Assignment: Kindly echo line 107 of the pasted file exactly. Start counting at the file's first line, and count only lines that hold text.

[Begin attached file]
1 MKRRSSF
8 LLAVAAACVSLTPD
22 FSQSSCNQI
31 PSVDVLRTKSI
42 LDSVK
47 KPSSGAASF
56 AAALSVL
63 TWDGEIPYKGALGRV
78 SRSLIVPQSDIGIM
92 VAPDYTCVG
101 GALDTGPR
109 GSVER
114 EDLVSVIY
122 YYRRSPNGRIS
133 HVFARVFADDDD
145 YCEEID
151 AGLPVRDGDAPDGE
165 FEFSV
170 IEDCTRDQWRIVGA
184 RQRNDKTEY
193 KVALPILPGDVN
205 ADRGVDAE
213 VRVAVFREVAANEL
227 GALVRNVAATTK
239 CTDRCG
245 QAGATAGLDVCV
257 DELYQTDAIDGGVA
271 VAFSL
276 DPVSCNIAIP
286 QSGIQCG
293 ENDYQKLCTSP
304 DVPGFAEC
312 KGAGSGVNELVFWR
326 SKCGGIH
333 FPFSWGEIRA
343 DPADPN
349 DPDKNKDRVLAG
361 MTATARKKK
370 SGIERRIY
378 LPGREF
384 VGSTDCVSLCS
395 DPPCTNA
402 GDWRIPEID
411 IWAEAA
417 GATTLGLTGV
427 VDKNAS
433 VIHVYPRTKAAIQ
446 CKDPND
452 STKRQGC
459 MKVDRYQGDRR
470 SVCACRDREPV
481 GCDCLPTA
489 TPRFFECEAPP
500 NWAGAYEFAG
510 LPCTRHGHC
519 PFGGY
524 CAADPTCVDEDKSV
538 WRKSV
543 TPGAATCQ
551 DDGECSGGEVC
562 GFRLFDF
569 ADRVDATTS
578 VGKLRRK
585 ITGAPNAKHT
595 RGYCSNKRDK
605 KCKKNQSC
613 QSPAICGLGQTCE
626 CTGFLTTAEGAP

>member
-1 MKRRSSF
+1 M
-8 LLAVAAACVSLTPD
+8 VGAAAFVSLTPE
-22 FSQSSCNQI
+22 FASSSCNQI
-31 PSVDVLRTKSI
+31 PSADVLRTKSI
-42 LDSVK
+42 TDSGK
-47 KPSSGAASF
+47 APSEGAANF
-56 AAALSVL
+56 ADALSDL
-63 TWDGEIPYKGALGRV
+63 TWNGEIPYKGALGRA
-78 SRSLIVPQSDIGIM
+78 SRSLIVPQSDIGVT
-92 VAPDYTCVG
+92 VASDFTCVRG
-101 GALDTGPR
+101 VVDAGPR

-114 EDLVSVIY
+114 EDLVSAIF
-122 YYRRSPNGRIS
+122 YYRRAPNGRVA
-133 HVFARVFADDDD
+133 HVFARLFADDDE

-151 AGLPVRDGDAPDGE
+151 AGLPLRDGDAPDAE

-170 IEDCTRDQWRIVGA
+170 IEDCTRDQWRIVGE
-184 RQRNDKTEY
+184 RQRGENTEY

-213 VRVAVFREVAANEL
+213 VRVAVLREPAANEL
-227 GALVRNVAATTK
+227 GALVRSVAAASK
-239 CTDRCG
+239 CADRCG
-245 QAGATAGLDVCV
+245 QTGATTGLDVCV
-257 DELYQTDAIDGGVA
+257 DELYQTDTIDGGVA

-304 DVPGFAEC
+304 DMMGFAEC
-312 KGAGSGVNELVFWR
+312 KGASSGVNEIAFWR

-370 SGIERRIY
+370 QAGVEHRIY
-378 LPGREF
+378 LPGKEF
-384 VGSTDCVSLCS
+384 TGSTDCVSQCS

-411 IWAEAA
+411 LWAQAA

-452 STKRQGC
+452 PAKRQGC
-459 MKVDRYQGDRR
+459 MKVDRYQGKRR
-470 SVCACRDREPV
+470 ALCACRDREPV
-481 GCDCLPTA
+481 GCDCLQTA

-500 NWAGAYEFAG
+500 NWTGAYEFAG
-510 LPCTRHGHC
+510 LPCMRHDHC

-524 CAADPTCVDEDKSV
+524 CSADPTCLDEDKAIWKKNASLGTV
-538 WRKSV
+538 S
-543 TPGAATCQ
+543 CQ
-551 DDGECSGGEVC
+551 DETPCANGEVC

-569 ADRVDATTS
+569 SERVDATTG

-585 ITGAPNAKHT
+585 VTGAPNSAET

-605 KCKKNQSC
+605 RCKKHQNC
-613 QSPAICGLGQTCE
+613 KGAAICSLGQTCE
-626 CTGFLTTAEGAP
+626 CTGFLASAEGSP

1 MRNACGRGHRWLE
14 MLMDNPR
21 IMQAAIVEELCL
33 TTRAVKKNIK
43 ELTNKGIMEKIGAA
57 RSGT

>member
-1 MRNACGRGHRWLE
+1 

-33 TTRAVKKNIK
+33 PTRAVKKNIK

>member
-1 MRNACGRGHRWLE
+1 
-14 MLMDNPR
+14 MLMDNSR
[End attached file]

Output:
+227 GALVRSVAAASK